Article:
Online mapping services such as Google Maps show the site in use, including a helipad. The permissive footpath around the site passes the entrance sign warning of "helicopters landing, danger of radiation" and other such dangers associated with a working radar testing site. The inner workings of the site are secured with a gatehouse, anti-climb fencing and a number of CCTV cameras.[9]

Bushy Hill was also known locally, before Marconi came to use it, as "Landslip Hill", referring to the south face of the hill which has slid away leaving a bare escarpment, clearly visible from the town.



The town is connected by the A132 to the A130, A127 and other main routes. The B1012 goes east to Southminster and Burnham-on-Crouch and the B1418 north to Danbury.


The town has a station on the single-track Crouch Valley Line from Wickford to Southminster.


There was a ferry crossing across the River Crouch to Hullbridge and other destinations.


The town is about 10 km (6 miles) away from Southend Airport.


South Woodham Ferrers has two choirs. The men's choir was originally named after the town and now performs under the name of men2sing. The women's choir is The Swift Singers.


In Summer 2006, South Woodham Ferrers elected its first town mayor. The incumbent mayor is Robert Massey.


South Woodham Ferrers Rugby Club has a Club House at Saltcoats Park, running teams at ages between under 7 and under 16. The youth section consists of under-17s and colts. There are three senior teams, a veterans' team and a ladies' team.

South Woodham Ferrers Cricket Club runs three teams in the T Rippon Mid-Essex League, playing home games at Purleigh CC and Salcoats Park.

South Woodham Ferrers has several amateur football teams, the largest being South Woodham Ferrers United FC. This is the biggest sports organisation in the town with 40+ teams ranging from 3 yrs up to and including adults' football. Others are William De Ferrers, Woodham Athletic & Woodham Radars.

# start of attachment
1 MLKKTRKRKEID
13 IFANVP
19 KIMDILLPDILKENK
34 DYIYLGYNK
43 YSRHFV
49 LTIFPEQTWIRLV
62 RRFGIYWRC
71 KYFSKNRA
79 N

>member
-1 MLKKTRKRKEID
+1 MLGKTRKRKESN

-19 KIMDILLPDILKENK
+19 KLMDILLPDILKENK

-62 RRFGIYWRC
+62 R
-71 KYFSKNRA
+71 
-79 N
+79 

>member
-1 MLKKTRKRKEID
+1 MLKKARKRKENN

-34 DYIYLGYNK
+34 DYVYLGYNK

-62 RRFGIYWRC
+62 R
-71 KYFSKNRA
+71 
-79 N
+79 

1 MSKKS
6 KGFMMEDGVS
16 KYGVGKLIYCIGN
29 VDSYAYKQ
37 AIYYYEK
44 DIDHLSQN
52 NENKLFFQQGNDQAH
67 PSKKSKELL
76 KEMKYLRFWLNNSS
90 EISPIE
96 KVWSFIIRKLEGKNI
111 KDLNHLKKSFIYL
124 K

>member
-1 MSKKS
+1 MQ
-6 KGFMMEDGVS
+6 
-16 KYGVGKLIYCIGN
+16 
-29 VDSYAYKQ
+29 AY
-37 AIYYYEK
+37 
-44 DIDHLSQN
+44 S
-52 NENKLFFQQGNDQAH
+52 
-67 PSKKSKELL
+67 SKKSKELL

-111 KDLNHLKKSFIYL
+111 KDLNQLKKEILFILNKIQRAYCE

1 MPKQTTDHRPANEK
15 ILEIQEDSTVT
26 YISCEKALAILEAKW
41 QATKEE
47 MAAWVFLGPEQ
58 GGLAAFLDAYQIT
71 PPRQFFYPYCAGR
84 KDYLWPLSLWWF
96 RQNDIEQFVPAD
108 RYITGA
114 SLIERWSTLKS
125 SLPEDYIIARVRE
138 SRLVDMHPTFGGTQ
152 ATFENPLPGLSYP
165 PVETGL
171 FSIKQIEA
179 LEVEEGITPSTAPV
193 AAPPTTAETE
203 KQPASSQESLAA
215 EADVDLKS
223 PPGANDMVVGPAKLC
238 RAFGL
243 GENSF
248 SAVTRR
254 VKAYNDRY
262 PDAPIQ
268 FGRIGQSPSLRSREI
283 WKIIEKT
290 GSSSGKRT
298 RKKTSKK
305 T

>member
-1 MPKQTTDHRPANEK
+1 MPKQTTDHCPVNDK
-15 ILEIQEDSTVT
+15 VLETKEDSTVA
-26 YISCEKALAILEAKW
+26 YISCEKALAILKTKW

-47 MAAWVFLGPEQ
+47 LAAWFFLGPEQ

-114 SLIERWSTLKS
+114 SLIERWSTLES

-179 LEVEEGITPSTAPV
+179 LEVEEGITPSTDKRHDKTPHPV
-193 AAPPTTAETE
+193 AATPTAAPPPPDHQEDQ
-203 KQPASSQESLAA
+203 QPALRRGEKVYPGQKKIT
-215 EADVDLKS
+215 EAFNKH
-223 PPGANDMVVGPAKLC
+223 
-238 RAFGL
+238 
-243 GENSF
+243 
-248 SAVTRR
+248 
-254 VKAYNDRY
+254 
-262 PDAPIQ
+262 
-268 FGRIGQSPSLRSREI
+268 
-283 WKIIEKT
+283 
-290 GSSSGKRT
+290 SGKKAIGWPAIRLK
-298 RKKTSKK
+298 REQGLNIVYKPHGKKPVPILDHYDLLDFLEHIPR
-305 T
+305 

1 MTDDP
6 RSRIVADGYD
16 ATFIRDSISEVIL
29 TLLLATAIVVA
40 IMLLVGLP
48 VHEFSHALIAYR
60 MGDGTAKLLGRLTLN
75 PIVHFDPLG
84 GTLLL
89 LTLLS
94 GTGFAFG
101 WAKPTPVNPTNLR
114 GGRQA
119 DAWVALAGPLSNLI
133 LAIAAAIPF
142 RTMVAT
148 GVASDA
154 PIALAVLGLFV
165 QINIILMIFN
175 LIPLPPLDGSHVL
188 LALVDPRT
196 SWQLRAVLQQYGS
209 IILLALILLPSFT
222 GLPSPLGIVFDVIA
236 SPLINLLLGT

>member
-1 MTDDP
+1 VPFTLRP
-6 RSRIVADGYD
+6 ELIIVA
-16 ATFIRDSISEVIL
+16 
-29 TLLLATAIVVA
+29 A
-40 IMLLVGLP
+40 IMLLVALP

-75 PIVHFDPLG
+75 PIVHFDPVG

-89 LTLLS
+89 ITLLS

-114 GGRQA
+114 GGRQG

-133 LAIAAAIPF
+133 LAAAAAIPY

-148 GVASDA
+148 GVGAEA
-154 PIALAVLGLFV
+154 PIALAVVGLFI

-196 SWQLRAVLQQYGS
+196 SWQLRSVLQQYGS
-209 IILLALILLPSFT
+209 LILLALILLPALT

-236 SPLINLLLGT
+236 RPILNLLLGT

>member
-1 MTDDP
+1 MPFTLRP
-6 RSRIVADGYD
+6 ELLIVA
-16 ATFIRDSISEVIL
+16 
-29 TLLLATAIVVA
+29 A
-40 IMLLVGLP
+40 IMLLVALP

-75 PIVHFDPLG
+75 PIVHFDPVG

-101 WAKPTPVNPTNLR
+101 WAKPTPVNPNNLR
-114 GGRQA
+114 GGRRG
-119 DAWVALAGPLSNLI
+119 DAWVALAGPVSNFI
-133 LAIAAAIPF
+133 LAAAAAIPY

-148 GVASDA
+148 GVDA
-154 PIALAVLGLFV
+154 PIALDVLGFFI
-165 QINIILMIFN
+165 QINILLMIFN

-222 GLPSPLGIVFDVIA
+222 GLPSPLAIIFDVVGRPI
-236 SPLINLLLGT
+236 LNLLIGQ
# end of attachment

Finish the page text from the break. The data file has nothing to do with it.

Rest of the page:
Team Bentham is a South Woodham Ferrers-based skateboard team, which won the 2019 Essex wide 'Lord of the Swords' competition. It is named after English philosopher, jurist, and social reformer Jeremy Bentham.

Notable people[edit]


  1. ^ a b "Civil Parish population 2011". Neighbourhood Statistics. Office for National Statistics. Retrieved 6 September 2016.
  2. ^ "South Woodham Ferrers". ESSCRP. Retrieved 27 April 2012.
  3. ^ Frankland, John (1992). South Woodham Ferrers : a pictorial history. Chicester: Phillimore. ISBN 0-85033-832-8.
  4. ^ "Chelmsford Registration District". UKBMD. Retrieved 28 December 2021.
  5. ^ "The Chelmsford (Parishes) Order 1987" (PDF). Local Government Boundary Commission for England. Retrieved 28 December 2021.
  6. ^ "Domesday Reloaded: Marconi Radar". Quotation from unnamed school pupil about local landmarks, recorded as part of BBC's Domesday project in 1986. BBC. Retrieved 9 October 2016.
  7. ^ Simons, Roy. "Forty Years of Marconi Radar from 1946 to 1986 (GEC Review Vol.13 No.3 1998)" (PDF). 1998 report on Marconis history of radar research work in the UK, mentioning Bushy Hill. GEC Review. Retrieved 9 October 2016.
  8. ^ Eastwood, Eric (12 April 1962). "Radar's contribution to studies of birds". Report on study of bird life carried out at Bushy Hill circa 1958. New Scientist. Retrieved 9 October 2016.
  9. ^

External links[edit]